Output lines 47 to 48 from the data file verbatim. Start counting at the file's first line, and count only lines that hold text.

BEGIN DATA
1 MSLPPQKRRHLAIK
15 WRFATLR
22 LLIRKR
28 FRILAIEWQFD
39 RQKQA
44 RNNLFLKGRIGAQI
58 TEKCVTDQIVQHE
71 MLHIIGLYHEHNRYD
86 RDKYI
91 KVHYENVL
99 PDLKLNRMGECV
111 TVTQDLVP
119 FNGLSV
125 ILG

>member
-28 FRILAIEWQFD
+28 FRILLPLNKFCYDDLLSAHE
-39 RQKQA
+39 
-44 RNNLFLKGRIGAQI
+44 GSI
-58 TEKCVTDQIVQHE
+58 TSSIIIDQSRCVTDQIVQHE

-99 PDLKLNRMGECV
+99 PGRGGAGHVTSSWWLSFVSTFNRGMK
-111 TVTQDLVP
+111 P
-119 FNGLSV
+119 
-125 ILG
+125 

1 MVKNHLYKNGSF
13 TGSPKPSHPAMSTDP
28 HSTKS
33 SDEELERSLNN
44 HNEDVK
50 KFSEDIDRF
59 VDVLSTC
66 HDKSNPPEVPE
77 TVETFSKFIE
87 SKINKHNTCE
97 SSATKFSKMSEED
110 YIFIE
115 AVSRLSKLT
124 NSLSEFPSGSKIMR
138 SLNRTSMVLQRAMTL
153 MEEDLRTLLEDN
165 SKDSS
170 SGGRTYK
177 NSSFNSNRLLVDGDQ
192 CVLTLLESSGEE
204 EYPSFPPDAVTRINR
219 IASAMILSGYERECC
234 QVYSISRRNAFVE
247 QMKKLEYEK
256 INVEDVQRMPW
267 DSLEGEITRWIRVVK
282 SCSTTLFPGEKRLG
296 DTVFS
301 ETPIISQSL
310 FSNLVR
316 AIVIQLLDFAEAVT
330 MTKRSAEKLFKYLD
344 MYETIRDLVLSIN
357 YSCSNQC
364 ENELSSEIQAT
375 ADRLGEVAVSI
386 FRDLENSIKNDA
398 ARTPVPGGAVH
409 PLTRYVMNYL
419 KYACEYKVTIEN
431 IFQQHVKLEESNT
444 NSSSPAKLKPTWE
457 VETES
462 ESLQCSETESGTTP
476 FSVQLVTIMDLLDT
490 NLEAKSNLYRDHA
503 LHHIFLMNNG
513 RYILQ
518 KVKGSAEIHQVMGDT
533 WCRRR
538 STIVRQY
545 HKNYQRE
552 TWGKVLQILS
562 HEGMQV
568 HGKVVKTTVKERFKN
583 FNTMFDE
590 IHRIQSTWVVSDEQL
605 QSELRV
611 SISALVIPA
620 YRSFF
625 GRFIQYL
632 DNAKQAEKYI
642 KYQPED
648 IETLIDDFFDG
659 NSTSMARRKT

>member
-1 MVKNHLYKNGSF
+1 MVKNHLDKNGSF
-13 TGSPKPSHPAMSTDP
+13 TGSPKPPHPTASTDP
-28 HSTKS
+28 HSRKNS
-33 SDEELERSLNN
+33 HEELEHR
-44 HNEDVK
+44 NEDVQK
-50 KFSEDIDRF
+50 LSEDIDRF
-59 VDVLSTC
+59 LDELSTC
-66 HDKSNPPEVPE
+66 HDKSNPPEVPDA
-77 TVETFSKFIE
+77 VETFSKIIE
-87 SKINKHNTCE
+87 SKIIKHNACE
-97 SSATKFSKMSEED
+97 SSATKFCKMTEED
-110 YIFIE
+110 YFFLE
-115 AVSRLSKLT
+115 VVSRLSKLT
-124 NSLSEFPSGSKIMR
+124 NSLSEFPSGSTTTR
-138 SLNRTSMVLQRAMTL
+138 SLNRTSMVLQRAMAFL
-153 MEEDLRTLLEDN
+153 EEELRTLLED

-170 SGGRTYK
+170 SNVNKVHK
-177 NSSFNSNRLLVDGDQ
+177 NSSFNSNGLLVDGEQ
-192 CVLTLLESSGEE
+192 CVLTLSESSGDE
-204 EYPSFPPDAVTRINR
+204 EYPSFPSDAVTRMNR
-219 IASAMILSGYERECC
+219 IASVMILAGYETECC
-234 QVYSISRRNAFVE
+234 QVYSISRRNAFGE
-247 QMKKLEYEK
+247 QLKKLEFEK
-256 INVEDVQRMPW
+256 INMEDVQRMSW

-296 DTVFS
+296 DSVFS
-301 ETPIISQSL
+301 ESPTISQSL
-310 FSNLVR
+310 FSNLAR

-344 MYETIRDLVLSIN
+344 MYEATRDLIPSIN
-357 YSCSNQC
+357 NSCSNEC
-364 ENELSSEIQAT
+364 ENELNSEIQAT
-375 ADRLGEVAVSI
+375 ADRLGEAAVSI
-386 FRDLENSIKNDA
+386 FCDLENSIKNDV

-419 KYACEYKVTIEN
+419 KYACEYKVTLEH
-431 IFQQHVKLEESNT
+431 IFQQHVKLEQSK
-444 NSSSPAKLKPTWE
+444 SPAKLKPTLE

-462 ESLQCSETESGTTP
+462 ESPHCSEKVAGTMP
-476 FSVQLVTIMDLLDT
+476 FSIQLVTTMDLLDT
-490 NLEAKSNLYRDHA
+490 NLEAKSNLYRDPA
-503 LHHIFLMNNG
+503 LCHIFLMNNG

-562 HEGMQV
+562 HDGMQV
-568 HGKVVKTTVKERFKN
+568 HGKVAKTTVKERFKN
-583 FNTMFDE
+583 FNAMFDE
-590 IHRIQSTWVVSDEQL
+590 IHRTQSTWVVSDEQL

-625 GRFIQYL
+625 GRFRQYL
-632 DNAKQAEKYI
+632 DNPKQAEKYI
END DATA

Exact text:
153 MEEDLRTLLEDN
165 SKDSS